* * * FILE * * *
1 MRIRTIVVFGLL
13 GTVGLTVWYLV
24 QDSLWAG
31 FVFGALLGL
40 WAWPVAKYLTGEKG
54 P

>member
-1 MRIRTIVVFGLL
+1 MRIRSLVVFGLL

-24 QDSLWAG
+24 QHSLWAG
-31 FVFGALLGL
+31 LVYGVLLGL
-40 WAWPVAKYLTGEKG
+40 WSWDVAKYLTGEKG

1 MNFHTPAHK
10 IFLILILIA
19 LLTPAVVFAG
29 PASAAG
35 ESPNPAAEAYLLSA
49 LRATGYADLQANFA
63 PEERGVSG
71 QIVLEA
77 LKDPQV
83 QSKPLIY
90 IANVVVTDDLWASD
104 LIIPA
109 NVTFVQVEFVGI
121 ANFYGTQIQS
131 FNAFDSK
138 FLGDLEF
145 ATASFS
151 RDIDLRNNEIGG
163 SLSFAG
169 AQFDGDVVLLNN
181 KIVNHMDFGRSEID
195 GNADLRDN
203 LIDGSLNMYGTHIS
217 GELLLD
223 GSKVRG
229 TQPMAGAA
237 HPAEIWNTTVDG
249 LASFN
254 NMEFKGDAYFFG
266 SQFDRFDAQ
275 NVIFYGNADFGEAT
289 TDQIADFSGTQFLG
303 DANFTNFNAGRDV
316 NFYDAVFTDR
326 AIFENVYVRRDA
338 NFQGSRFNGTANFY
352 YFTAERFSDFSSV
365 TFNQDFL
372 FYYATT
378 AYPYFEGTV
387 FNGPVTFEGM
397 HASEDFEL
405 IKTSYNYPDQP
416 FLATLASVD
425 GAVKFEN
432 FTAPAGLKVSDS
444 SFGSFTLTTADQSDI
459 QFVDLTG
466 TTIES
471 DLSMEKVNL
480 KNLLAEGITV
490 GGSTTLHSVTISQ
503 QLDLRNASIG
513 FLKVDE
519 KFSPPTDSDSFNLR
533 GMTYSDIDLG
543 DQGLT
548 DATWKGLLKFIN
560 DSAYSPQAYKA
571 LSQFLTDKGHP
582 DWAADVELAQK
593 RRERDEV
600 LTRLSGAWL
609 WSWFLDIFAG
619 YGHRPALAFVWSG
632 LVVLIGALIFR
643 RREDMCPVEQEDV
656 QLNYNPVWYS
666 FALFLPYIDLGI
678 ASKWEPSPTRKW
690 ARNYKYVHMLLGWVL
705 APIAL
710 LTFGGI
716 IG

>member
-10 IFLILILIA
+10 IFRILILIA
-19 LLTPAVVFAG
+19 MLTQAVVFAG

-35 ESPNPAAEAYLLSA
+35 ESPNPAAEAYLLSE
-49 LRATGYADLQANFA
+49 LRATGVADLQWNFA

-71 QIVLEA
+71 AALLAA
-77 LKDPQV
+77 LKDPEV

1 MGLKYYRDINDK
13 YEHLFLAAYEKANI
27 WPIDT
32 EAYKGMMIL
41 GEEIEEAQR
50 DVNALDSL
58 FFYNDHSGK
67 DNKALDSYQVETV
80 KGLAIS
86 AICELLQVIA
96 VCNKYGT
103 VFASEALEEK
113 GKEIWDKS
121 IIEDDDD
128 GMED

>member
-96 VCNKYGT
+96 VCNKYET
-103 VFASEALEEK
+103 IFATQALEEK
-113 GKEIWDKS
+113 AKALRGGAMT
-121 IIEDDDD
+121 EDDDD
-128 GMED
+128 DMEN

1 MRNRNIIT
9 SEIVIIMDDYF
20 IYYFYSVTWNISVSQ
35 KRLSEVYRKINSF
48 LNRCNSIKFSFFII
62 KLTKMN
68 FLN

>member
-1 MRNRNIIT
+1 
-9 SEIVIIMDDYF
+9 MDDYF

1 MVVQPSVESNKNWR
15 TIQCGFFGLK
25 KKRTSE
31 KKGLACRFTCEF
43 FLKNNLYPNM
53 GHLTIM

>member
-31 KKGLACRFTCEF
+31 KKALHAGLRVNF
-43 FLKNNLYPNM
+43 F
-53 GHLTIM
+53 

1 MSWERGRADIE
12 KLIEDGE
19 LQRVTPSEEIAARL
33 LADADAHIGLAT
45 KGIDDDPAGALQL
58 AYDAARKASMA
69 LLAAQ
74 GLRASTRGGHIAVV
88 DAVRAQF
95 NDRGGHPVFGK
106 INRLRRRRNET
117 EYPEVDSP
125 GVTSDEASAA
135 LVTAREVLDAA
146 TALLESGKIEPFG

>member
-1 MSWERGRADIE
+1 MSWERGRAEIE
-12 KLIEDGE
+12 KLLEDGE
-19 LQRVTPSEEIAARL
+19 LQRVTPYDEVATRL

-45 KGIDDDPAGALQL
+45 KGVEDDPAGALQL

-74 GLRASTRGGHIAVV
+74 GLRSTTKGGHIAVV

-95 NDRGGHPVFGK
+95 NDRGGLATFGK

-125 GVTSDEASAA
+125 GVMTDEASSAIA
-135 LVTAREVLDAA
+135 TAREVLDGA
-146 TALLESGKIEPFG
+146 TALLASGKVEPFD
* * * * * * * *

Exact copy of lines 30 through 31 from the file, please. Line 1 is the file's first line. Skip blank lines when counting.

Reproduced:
131 FNAFDSK
138 FLGDLEF